So, what is the best solution for both the user and the shareware company? Something called the 'subscription based' model. This, by the way, is also Stardock's main business model.

When a person hears the word 'subscription', their first reaction is to cringe and think they are renting the software rather than buying it. Nothing could be further from the truth:

When you purchase an application, subscription or not, the version you bought is yours FOR LIFE. It will not time out on you or suddenly stop working if you don't renew your subscription. It's like when you purchased Windows 98, for instance. It's yours to keep. That, however, does not mean that you are entitled to upgrade to Windows XP for free. When the time comes, you can choose either to upgrade (and pay for the privilege) or keep on using the Windows version you bought. If you accept this from Microsoft, why shouldn't you from shareware companies?

Now, the subscription method has, for the user, a HUGE advantage over this way of doing things. Keep with me:

Still using Microsoft's example, between Windows 2000 and XP, all you got for free were service packs and bug fixes. No real new features. In fact, Microsoft saved the real BIG changes for XP.

In the shareware world, when a company is offering minor upgrades for free and only charges for major upgrades (Winstep's former business model), in order to justify a major upgrade most companies will sit on top of the real big changes/new features until they can round up enough of them to justify a major upgrade. In practice this means that your free minor version releases will not contain much more than bug fixes and minor enhancements. The really juicy stuff is saved up for later.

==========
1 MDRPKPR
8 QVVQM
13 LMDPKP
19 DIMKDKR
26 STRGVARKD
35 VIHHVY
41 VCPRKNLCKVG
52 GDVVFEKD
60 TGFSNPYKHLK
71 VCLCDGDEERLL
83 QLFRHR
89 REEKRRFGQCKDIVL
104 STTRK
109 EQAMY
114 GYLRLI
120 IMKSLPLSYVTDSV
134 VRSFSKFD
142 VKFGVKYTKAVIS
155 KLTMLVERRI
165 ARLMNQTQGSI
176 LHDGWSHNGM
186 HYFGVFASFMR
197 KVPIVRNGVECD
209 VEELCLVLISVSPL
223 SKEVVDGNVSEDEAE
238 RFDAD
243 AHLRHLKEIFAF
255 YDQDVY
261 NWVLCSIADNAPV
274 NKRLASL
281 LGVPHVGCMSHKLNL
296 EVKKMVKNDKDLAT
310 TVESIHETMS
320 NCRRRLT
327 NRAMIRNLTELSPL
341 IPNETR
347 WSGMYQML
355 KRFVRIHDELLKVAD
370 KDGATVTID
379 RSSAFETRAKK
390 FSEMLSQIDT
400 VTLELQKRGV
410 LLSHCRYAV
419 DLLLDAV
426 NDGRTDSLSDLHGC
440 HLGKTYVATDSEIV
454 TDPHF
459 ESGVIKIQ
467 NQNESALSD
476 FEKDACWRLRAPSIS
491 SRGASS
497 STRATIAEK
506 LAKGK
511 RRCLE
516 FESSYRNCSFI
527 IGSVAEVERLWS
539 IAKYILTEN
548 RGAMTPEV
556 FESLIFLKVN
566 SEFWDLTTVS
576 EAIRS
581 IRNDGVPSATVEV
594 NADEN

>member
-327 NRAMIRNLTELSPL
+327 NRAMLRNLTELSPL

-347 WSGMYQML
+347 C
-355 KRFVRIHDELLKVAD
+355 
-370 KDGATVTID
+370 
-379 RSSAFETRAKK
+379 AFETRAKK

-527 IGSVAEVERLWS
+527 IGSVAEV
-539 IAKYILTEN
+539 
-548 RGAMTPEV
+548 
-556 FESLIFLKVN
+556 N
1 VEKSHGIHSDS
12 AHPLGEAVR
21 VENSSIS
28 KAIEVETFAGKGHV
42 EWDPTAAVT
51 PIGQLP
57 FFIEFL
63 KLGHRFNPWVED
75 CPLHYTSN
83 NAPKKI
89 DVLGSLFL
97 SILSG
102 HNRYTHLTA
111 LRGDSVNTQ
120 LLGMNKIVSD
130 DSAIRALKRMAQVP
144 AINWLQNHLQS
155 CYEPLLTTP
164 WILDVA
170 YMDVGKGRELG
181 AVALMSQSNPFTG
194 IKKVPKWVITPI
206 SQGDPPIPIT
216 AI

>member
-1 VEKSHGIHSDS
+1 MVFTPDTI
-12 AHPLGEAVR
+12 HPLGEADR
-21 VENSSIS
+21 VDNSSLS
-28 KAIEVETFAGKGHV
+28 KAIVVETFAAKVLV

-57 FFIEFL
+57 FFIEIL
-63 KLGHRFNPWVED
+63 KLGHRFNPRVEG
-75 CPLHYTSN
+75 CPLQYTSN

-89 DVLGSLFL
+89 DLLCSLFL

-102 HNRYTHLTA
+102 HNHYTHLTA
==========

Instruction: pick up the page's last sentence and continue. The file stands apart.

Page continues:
Why is it like this? Because otherwise the difference between the last free minor upgrade and the major version release would be so relativelly minor that few users would feel compelled to upgrade. The price the user pays is that the introduction of really cool features X and Y is deliberately delayed by a few months or longer, so that those features can be part of a major version release which you will have to pay for anyway. I'm aware this might shatter the ilusions some of you have on how the shareware business operates, but the fact is that this *is* a business. And, business wise, what I described above makes sense.

Now, my problem is that I never liked to hold back on implementing new features. The result, for instance, is that nearly 5 years have elapsed since the first WorkShelf release and we are still at version 1.x. Five years of free upgrades with lots of really cool new features being added all the time. Same thing happened with NextSTART, it took 3 years for it to go from version 2.0 to 3.0. It's a bad business decision that is sustainable as long as you have a large continuous flow of new users, but which will bite you back once the market becomes saturated (and it always does).

Now lets compare this mess with the advantages of a subscription-based business model (and, again, keep in mind that the subscription is ONLY for the updates. You get to keep what you paid for and all the free updates you might get until your subscription period runs out):